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Source: Philadelphia Tribune
Date: September 19, 2006
Byline: Janae Hoffler

Groups Working to settle dispute

Local organizations unhappy over direction of monument for slaves

Temple University historian Charles Blockson has called for a public community meeting between Avenging the Ancestors Coalition and Generations Unlimited to "iron out" differences over the proposed slave memorial at the Liberty Bell Center.

Though members of Generations Unlimited purport that no bad blood exists between the two organizations, they are unhappy with the proposed plans for the slave memorial and that whites are involved in the design of the memorial.

The memorial outside the Liberty Bell, which has been designed to mark the site of The President's House that stood at 6th and Market streets during the presidencies of George Washington and John Adams, would feature exhibits about the slaves who lived in the house.

Blockson said that the President's House as a tourist site is overshadowing the story of the slaves.

"We should honor the enslaved Africans and not the house itself," Blockson said.

"It would be demeaning to the ancestors to even mention the house or focus the house. Otherwise it should not be a memorial unless all the enslaved Africans, the known and unknown enslaved Africans and other people of African descent that will go in with the site."

Blockson said he would like a public meeting between the two organizations; however Michael Coard of the coalition said no such requests have been made directly to him.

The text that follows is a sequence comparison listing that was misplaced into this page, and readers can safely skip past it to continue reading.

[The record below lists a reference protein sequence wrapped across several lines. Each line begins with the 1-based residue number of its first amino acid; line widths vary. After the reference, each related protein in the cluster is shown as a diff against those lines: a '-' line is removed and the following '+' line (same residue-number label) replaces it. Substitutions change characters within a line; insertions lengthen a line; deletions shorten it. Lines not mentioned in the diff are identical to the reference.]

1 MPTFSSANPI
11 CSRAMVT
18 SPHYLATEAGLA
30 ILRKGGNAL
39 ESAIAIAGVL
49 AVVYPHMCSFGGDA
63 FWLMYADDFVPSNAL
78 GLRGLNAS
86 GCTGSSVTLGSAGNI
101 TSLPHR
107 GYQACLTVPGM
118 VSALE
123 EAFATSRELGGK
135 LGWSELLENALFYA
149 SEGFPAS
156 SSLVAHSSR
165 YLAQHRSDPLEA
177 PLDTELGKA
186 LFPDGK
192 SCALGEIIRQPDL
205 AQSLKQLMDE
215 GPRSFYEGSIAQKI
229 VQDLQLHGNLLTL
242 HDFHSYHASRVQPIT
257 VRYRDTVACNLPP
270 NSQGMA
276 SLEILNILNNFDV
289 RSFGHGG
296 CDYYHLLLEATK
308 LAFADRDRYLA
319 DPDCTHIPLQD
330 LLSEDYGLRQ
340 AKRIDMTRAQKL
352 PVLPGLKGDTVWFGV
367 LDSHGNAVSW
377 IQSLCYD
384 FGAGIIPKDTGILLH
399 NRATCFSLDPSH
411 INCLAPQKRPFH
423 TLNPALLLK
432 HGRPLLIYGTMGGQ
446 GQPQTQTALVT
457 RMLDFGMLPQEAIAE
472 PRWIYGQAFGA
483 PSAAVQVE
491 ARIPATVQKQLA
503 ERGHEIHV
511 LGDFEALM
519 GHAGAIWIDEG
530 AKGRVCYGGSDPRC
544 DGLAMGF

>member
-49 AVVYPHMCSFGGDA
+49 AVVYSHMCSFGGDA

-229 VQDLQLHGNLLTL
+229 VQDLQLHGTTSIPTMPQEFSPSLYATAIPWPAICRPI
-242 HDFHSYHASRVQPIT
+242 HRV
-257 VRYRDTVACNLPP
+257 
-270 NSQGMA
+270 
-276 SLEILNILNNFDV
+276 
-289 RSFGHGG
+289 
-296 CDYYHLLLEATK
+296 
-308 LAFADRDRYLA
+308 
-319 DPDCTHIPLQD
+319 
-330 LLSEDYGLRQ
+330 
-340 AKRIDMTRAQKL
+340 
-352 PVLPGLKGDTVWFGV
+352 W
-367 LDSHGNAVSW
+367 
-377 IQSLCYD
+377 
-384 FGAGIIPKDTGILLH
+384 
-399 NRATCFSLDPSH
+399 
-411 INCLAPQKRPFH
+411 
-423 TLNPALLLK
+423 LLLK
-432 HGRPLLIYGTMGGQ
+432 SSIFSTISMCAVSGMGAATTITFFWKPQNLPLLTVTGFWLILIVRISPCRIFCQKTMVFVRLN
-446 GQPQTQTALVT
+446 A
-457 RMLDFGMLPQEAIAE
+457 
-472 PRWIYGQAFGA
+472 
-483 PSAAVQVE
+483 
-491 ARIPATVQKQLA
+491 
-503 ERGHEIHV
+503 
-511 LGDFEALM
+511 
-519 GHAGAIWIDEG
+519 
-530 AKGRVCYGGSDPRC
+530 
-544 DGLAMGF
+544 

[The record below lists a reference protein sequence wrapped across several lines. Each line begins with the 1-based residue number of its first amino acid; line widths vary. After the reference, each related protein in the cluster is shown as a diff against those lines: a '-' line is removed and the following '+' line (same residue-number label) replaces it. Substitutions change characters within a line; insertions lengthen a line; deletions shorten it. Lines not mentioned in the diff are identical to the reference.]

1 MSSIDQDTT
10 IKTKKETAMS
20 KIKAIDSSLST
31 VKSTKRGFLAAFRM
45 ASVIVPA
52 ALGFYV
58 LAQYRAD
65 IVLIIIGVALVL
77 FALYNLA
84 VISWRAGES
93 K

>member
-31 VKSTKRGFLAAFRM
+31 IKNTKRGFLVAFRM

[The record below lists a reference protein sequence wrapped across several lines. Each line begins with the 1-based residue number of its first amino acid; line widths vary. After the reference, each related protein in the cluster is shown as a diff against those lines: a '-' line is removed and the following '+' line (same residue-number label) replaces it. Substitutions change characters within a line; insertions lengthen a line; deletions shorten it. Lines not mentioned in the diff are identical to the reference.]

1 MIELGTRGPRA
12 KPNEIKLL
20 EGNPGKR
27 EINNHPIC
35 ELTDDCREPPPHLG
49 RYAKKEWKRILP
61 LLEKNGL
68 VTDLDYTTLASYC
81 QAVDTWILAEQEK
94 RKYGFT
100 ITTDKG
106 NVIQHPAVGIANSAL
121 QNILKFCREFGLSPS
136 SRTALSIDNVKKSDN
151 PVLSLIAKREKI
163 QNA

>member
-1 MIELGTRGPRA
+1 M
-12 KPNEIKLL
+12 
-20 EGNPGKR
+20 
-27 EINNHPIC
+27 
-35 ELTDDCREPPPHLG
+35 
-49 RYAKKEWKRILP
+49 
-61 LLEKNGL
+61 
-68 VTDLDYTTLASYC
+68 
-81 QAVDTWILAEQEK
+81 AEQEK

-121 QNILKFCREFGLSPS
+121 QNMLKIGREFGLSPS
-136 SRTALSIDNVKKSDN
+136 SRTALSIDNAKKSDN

"If you're really serious about doing something, why call up WURD, why call WHAT, with all respect to The Tribune, why call up (those media) rather than resolve the problem?" Coard said.

Coard also added that Mayor John Street attended a meeting Aug. 10 during which time any rumors, misconceptions or concerns were aired and responded to, and that none of the people from Generations Unlimited were there.

Blockson also said the exhibit at the National Constitution Center of the designs by the five semifinalist teams, which include historians, architects and designers, should have opened at the African American Museum in Philadelphia.

"It's a slap in the face to have it at the Constitution Center, then have it at the African American Museum. Why couldn't they have it there first?" Blockson said.

Coard said the project, which is commissioned with federal approval and will be at a site where thousands of people will view for the first time the history of American slavery, is too important to worry about the location of the exhibit.

He called the argument "much ado about nothing."

"This project is too important to lose sight of the real issue," Coard said.

Blockson said he's concerned about whites sanitizing the interpretation of slavery.

"If it's not done right, a despicable image of enslavement will hover over that site," Blockson said. Coard said the coalition and the total of 26 African Americans on the teams would make sure the significance and contribution of Africans in American freedom are told.

Webmaster's note: minor corrections were made for clarity.


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